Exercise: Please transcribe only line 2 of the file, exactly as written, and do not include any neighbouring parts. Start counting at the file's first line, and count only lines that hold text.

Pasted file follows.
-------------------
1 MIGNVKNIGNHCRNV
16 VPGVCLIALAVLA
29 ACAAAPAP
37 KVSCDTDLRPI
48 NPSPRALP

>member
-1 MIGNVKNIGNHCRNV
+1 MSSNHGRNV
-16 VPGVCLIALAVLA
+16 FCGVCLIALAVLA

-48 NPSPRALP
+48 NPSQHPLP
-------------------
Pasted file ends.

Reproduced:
16 VPGVCLIALAVLA